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Tuesday, November 3

Constitutional Court Attacks Two Pillars of Western Reforms...Ze Warns of ‘Bloody Chaos’ if Rada Rejects His Court Purge...Corona Kills Corporate Profits...With 74% of Kyiv’s Corona Wards Full, Health Ministry Moves to Set up Field Hospital in Palace of Sports...Ukraine Slashes Visa Fees
James Brooke
by James Brooke
UBN Morning News is reported and written by James Brooke, a former New York Times foreign correspondent and Bloomberg Moscow Bureau Chief

Ukraine’s Constitutional Court plans to plow ahead with measures seen by President Zelenskiy as economic sabotage: review of a law that allowed the closing of 100 banks during the 2014-2015 banking crisis and review of a law passed last March allowing a limited farmland market. Both constitutional reviews come in response to petitions by a group of 50 parliamentarians seen as pro-Russian.

Ruling that the Deposit Guarantee Fund is unconstitutional would have a cataclysmic impact on Ukraine’s financial system, Kyrylo Shevchenko, Governor of National Bank of Ukraine, warned the Constitutional Court Sept. 15. The central bank head said: “I am absolutely sure that the recognition of this law as unconstitutional will destroy the system of guaranteeing individuals’ deposits, undermine confidence in the banking system, make the system as vulnerable as possible and harm the interests of millions of depositors.”

In face of these threats, President Zelenskiy plans – as early as today — to put to a Rada vote on law to ‘reboot’ the court by removing all 15 members. Although his Servant of the People party technically has a majority of 240 members, it is unclear if he will be able to muster the needed 226  to pass the bill. One opposition leader, Yulia Tymoshenko calls the bill “a coup d’etat.”

    To rally his party, Zelenskiy warned yesterday Ukraine could slide into “bloody chaos” if the Rada does not vote to purge the court and restore anti-corruption reforms seen as essential to keep foreign aid flowing. Showing a new hardline, he said: “We will try to reboot the entire system, because the time for talks is over. The time for persuasion and gentle manner is over. It is necessary to make tough decisions on the Constitutional Court. It is obligatory. It is not even a request. There are no any requests when values are destroyed.”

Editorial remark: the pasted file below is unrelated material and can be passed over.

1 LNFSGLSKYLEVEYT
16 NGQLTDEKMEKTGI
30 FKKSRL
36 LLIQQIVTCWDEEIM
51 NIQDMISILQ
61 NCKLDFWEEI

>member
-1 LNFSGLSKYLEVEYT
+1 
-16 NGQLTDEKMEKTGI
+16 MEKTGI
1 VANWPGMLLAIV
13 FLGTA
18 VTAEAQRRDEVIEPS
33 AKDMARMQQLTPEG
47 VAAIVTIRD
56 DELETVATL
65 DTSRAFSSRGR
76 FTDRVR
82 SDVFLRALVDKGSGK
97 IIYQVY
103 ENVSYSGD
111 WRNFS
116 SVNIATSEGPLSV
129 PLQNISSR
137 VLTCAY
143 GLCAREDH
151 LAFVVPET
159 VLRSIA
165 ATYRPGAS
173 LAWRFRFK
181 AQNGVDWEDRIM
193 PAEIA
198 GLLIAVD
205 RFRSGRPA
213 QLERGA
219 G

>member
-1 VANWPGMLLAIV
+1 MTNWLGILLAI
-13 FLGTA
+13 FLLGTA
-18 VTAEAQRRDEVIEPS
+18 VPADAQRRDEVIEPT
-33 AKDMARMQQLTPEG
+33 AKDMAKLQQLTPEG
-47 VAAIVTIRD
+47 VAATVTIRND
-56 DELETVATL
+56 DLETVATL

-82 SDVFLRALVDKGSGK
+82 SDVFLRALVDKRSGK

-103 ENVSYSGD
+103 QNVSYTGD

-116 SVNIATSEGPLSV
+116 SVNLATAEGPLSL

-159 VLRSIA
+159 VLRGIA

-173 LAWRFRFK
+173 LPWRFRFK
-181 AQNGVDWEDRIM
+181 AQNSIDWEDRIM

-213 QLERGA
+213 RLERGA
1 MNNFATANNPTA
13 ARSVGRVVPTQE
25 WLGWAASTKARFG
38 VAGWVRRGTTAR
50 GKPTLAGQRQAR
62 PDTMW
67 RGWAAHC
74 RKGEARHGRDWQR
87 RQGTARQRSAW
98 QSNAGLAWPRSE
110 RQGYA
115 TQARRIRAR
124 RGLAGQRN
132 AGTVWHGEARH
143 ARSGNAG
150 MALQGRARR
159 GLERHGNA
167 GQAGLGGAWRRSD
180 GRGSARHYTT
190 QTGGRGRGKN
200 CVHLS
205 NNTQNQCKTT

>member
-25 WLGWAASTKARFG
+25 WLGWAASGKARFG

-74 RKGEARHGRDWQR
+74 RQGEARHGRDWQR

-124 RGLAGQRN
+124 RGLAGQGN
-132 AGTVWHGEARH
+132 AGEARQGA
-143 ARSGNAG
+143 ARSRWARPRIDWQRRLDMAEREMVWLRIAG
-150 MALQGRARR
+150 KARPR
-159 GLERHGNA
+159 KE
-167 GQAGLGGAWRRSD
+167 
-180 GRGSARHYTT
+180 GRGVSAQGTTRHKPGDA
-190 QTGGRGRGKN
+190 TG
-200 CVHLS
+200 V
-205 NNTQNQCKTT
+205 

“Zelensky faces pivotal moment in confrontation with constitutional court,” headlines the Financial Times in a report from Kyiv. Veteran Ukraine reporter Roman Olearchyk writes: “Activists say the ruling is part of a systematic attempt by the court to dismantle anti-corruption institutions driven by pro-Russian politicians and lawmakers allied to powerful oligarchs who want to wreck Kyiv’s relations with the IMF and EU.”

    Concorde Capital’s Zenon Zawada predicts: “The president’s legislation won’t be approved by parliament, with even a sizable portion of the members of The People’s Servant faction being opposed. Instead, we expect parliament will eventually hammer out a bill that meets the approval of Western institutions…This solution won’t involve dismissing all the court’s judges, which could be gradually removed by law enforcement bodies.”

    Ukraine’s corporate profits took a beating during the first half of this year, falling by $3.3 billion on a cumulative basis, reports the State Statistics Service.  After plunging by $4.4 billion during the first quarter, profits rebounded by $1.1 billion in the second quarter. By contrast, during the second half of last year, profits were up by $14.7 billion.

    Russian gas transit through Ukraine’s pipeline system is down 38.4% this year, to 45 billion cubic meters, Sergiy Makogon, head of Ukraine’s Gas Transmission System Operator, wrote yesterday on his Facebook page. At this rate, Ukraine will move 55-56 bcm this year, about 15% below the 65 bcm amount contracted with Gazprom for this year. Under the new, 5-year contract Gazprom promises to pay for shipping the full amount, whether it is shipped or not.

    Gazprom booked more capacity on Ukraine’s pipelines this fall, Andriy Kobolyev, Naftogaz’s chief executive, told Reuters last week in Washington. Kobolyev reads this as Gazprom reacting to US sanctions pressuring the Nord Stream 2 gas pipeline project, the stalled Russia-Germany trans-Baltic direct link.